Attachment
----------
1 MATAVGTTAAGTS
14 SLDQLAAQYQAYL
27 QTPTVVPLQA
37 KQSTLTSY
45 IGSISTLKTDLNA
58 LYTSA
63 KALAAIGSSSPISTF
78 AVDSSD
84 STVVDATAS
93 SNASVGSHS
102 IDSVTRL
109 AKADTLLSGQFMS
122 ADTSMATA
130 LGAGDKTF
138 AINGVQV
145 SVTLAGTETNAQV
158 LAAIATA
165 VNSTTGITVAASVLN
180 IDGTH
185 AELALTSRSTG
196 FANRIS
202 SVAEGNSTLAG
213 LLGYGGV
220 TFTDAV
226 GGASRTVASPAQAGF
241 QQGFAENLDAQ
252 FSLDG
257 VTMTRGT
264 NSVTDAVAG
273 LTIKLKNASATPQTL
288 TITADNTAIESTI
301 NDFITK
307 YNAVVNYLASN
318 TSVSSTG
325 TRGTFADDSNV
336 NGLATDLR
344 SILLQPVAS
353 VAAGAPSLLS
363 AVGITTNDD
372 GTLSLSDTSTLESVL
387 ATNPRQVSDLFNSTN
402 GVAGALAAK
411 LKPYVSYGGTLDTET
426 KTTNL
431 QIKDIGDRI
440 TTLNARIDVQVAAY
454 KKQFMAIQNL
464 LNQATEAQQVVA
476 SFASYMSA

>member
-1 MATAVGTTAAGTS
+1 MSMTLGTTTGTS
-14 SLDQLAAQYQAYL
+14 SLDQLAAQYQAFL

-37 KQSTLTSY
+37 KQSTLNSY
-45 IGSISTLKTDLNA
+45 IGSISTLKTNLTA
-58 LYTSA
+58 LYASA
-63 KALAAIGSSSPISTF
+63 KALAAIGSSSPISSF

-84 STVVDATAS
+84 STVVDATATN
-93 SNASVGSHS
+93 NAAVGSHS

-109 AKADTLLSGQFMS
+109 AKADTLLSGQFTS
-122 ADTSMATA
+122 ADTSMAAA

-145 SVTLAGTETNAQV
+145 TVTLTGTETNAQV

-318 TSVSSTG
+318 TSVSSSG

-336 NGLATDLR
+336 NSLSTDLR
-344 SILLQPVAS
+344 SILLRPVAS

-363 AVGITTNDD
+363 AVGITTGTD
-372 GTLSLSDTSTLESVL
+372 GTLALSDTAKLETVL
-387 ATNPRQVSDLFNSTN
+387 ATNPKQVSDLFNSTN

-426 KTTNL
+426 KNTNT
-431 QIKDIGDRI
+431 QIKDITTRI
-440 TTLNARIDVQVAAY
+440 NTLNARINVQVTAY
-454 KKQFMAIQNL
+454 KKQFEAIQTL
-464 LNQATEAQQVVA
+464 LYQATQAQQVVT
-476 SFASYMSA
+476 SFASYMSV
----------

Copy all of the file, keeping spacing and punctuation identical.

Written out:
1 MATAVGTTAAGTS
14 SLDQLAAQYQAYL
27 QTPTVVPLQA
37 KQSTLTSY
45 IGSISTLKTDLNA
58 LYTSA
63 KALAAIGSSSPISTF
78 AVDSSD
84 STVVDATAS
93 SNASVGSHS
102 IDSVTRL
109 AKADTLLSGQFMS
122 ADTSMATA
130 LGAGDKTF
138 AINGVQV
145 SVTLAGTETNAQV
158 LAAIATA
165 VNSTTGITVAASVLN
180 IDGTH
185 AELALTSRSTG
196 FANRIS
202 SVAEGNSTLAG
213 LLGYGGV
220 TFTDAV
226 GGASRTVASPAQAGF
241 QQGFAENLDAQ
252 FSLDG
257 VTMTRGT
264 NSVTDAVAG
273 LTIKLKNASATPQTL
288 TITADNTAIESTI
301 NDFITK
307 YNAVVNYLASN
318 TSVSSTG
325 TRGTFADDSNV
336 NGLATDLR
344 SILLQPVAS
353 VAAGAPSLLS
363 AVGITTNDD
372 GTLSLSDTSTLESVL
387 ATNPRQVSDLFNSTN
402 GVAGALAAK
411 LKPYVSYGGTLDTET
426 KTTNL
431 QIKDIGDRI
440 TTLNARIDVQVAAY
454 KKQFMAIQNL
464 LNQATEAQQVVA
476 SFASYMSA

>member
-1 MATAVGTTAAGTS
+1 MSMTLGTTTGTS
-14 SLDQLAAQYQAYL
+14 SLDQLAAQYQAFL

-37 KQSTLTSY
+37 KQSTLNSY
-45 IGSISTLKTDLNA
+45 IGSISTLKTNLTA
-58 LYTSA
+58 LYASA
-63 KALAAIGSSSPISTF
+63 KALAAIGSSSPISSF

-84 STVVDATAS
+84 STVVDATATN
-93 SNASVGSHS
+93 NAAVGSHS

-109 AKADTLLSGQFMS
+109 AKADTLLSGQFTS
-122 ADTSMATA
+122 ADTSMAAA

-145 SVTLAGTETNAQV
+145 TVTLTGTETNAQV

-318 TSVSSTG
+318 TSVSSSG

-336 NGLATDLR
+336 NSLSTDLR
-344 SILLQPVAS
+344 SILLRPVAS

-363 AVGITTNDD
+363 AVGITTGTD
-372 GTLSLSDTSTLESVL
+372 GTLALSDTAKLETVL
-387 ATNPRQVSDLFNSTN
+387 ATNPKQVSDLFNSTN

-426 KTTNL
+426 KNTNT
-431 QIKDIGDRI
+431 QIKDITTRI
-440 TTLNARIDVQVAAY
+440 NTLNARINVQVTAY
-454 KKQFMAIQNL
+454 KKQFEAIQTL
-464 LNQATEAQQVVA
+464 LYQATQAQQVVT
-476 SFASYMSA
+476 SFASYMSV